Also, bonus love for data classes: they come with a .copy() method.

val aCopy = item.copy(description = null, 
						title = "A Copy With No Description")

Interfaces and Abstract Classes

Interfaces

Interfaces and Abstract classes function relatively the same and even look very similar. There are some small benefits on the Kotlin side, though.

public interface TestInterface {  
	void someInterfaceMethod();  
	String howAboutAnother(String someParam);  
}
interface TestInterface {
	fun someInterfaceMethod()
	fun howAboutAnother(someParam: String): String

	fun forFunsies() {
		//	Some default implementation
	}
}

The Kotlin example behaves the same, however, you can do something special with them, blurring the line between Interface and Abstract class so please use it wisely! In Kotlin interfaces, you can have non-required, default implementations of functions.

Abstract Class

There's less difference between a Java Abstract class and a Kotlin one, though there is one thing to note. Before I get into that, here's an example of an Abstract class in Java, with a class extending it:

abstract class AbstractJavaClass {
    
    abstract void someMethod();

    final void anotherMethod() {
		//default implementation  
		//this method can NOT be overriden, 'cause it's final
    }
    
    void yetAnotherMethod() {
        //default implementation  
		//this method CAN be overriden
    }
    
}

class ImplementationJavaClass extends AbstractJavaClass {
    @Override
    void someMethod() {
	    //you're forced to implement this method
    
        anotherMethod();
        yetAnotherMethod();
    }
    
	// You can NOT override "anotherMethod" 

    @Override
    void yetAnotherMethod() {
        super.yetAnotherMethod();
        // you have the option of overriding this one, though
    }
    
    
}

Similarly, here is an Abstract class in Kotlin with an associated extending class:

abstract class AbstractClass {  

	abstract fun someMethod()  

	fun anotherMethod() {  
		//default implementation  
		//this method can NOT be overriden  
	}  

	open fun yetAnotherMethod() {  
		//default implementation  
		//this method CAN be overriden  
	}  

}  

class Testing(): AbstractClass() {  

	override fun someMethod() {  
		//you're forced to implement this method  

		anotherMethod()  
		yetAnotherMethod()  
	}  

	// You can NOT override "anotherMethod"  

	override fun yetAnotherMethod() {  
		super.yetAnotherMethod()  
		// you have the option of overriding this one, though  
	}  

}

You'll notice in my Java example I explicitly labeled a method as final. I did this to show the similarity in Kotlin: in Kotlin, all functions are final by default. The same is true for Classes as well. To make them non-final, you need to add open before it. (An open class would start off as open class ClassName)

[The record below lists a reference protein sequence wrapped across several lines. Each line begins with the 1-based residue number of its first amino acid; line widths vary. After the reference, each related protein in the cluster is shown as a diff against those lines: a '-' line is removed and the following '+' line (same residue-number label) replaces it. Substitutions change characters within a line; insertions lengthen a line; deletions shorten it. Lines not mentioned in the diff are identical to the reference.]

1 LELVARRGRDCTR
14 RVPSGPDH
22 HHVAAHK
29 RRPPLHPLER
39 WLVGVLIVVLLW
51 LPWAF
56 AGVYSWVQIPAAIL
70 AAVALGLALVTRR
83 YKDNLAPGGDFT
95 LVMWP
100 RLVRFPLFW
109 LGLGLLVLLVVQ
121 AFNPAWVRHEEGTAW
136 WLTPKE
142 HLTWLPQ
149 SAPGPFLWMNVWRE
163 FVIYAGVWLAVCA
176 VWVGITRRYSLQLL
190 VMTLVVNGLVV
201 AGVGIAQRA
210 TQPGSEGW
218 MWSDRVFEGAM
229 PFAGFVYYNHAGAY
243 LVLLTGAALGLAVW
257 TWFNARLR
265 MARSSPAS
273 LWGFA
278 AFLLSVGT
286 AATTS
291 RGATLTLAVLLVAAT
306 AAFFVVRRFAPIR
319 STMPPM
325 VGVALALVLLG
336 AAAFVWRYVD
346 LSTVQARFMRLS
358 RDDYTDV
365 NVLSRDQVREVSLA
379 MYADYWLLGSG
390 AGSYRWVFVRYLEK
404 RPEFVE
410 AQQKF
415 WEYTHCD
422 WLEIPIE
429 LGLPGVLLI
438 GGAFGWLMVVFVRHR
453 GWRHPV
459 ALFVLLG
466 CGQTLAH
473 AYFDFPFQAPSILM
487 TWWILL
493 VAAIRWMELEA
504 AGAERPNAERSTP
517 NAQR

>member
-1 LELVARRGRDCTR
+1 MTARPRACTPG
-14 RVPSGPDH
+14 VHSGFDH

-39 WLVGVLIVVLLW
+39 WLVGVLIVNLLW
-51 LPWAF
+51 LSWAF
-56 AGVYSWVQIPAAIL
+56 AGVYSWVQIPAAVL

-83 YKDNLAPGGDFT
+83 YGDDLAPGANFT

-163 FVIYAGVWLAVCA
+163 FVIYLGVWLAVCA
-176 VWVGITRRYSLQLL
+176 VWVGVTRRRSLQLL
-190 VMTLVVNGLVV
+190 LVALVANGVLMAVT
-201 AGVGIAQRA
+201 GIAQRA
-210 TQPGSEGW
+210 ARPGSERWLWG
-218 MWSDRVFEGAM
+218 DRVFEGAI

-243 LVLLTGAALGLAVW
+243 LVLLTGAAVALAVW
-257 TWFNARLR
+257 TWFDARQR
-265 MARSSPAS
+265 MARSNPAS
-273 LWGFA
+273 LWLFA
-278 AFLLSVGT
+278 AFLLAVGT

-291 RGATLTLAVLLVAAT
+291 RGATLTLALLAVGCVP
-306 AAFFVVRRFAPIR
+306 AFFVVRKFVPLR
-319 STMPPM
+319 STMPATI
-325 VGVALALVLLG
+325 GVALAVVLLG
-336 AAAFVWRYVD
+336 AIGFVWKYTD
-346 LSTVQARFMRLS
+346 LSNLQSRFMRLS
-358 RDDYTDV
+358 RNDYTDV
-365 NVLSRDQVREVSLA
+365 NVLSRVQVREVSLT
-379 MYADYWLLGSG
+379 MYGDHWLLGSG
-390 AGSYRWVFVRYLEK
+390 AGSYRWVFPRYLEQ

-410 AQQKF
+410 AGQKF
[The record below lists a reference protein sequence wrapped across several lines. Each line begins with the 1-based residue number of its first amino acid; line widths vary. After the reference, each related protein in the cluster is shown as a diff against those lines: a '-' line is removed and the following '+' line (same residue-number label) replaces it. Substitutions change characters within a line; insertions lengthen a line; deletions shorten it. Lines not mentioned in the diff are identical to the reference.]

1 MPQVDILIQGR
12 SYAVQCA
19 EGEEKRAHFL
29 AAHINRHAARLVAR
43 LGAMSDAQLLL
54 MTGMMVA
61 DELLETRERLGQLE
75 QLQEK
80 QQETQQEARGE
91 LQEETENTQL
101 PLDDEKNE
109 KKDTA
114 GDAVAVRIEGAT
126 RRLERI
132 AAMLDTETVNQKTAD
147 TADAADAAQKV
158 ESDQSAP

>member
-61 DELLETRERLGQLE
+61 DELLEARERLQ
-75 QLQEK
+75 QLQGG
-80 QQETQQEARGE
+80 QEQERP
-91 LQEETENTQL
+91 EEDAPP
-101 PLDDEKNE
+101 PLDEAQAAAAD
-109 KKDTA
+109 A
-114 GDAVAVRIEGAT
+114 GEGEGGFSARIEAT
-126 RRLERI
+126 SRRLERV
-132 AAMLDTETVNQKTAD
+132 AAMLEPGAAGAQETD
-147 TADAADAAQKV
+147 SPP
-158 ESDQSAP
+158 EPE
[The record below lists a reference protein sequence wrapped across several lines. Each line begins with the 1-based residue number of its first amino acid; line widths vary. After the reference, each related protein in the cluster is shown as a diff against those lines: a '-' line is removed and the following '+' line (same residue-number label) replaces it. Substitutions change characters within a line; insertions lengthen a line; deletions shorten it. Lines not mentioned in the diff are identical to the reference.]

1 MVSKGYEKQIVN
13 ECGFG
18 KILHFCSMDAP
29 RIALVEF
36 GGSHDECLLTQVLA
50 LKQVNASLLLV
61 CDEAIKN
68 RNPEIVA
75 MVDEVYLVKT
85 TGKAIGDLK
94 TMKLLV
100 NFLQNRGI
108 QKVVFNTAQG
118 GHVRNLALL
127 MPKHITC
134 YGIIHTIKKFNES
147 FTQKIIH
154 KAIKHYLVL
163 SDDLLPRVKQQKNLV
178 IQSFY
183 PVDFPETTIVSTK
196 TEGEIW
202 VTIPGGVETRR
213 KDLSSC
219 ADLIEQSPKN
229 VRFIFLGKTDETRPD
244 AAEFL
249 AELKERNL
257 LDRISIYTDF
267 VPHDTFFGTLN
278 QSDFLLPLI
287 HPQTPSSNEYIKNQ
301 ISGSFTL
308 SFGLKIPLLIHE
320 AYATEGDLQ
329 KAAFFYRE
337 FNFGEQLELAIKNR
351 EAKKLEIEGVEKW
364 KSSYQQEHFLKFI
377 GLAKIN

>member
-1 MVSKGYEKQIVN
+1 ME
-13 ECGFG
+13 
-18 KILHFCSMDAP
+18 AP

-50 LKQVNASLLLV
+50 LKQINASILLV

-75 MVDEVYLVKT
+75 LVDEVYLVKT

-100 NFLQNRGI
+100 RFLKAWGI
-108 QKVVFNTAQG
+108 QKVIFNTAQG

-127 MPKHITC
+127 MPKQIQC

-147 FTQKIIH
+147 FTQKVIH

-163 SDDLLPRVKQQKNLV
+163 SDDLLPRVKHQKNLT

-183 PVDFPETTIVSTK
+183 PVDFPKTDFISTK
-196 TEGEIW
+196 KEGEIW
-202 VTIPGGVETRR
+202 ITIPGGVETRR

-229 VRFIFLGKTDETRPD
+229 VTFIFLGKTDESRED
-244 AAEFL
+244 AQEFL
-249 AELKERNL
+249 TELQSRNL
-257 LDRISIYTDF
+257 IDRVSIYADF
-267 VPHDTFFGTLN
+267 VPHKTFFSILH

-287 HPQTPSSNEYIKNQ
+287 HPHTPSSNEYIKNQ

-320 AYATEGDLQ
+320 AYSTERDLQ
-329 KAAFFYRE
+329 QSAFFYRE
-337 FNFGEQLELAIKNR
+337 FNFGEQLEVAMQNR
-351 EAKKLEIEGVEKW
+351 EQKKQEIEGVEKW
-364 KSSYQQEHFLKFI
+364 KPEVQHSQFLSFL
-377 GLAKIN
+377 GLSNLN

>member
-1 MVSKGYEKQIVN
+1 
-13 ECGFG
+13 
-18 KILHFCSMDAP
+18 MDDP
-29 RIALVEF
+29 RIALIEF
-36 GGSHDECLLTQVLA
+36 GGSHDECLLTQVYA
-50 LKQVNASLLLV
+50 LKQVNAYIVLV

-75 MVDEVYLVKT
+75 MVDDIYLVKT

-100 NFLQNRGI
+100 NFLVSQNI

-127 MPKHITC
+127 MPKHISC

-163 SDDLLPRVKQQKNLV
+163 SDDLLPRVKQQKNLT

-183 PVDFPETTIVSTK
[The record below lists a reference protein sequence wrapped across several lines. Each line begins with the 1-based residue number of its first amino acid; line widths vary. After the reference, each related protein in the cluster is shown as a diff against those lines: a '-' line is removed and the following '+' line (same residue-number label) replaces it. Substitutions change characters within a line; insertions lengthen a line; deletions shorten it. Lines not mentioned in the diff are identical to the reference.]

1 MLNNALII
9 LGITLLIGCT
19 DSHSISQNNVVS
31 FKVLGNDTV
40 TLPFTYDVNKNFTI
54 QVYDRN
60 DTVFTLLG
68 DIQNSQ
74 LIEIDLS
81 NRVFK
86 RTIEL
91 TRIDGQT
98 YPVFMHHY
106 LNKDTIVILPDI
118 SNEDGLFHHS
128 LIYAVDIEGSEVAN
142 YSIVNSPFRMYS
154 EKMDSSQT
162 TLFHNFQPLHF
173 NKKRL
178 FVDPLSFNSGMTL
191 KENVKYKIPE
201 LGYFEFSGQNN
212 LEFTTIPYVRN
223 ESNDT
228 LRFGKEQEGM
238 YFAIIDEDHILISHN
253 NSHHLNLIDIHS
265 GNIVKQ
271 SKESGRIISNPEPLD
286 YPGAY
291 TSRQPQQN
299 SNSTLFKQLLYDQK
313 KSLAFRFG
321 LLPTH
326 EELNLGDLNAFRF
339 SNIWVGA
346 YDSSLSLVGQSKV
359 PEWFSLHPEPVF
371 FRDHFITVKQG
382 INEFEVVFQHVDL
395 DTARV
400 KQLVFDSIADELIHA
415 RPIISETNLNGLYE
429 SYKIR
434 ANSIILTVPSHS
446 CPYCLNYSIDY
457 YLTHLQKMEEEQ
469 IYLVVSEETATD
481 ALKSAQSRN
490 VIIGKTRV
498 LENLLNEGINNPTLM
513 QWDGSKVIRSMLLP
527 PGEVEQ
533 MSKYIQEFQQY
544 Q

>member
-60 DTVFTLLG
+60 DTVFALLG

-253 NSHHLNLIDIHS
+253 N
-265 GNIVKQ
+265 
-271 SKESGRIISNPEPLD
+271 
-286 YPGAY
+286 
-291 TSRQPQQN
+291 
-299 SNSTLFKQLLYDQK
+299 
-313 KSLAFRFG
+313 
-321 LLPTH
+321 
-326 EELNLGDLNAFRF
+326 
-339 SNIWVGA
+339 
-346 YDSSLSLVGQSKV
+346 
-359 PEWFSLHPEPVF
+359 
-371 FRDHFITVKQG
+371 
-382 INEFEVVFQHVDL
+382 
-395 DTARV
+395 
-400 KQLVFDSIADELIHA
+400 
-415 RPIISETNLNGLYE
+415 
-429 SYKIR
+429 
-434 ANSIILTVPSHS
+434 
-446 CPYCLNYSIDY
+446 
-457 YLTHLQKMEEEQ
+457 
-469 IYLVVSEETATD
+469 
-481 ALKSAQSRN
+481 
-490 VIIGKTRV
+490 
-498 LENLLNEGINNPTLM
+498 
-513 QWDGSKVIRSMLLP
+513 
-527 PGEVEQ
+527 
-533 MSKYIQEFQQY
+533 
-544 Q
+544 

Interoperability: Use Java and Kotlin together!

If you want to get started with Kotlin, dive right in! You can use Kotlin inside your existing Java applications and files, and existing Java inside your Kotlin files.

At my current company, there's been a slow conversion of Java to Kotlin, and a good 80%-90% of our main Android application is now in Kotlin. And I dread having to dredge through the untamed Java territory. But I know that when I do get to the lawless West of Java-land, I can still use a lot of my Kotlin code. Even my extensions!

I name my extension classes in Kotlin based on the class I'm extending. For instance, if I was adding an extension to the Throwable class, I would make a file called ThrowableExtensions.kt. And, while I can't use the extension exactly like I would in Kotlin, if I need it in Java it's available to me in an automatically-generated class called ThrowableExtensionsKt, and I can access my extension function statically, passing in the object I would be acting on.

... that sounds confusing. 😂 Here's an example:

# in a file called ThrowableExtensions

fun Throwable.log() {
	///	my extension code
}
public void someErrorMethod(Throwable throwable) {
	ThrowableExtensionsKt.log(throwable)
}

For the full code of my Throwable extension (and other useful ones!), visit my previous blog post on five super-useful Kotlin extensions I use every day.

... And one* more thing

* = Actually, there's way more than one more thing.

Kotlin has a lot of different tricks up its sleeves, like val vs var (and even lateinit var). There are lazy variables, too! Oh, and classes can have Companions! But this post has gone on long enough. If there's something about Kotlin you'd like me to go over, let me know in the comments below or on Twitter @gatlingxyz.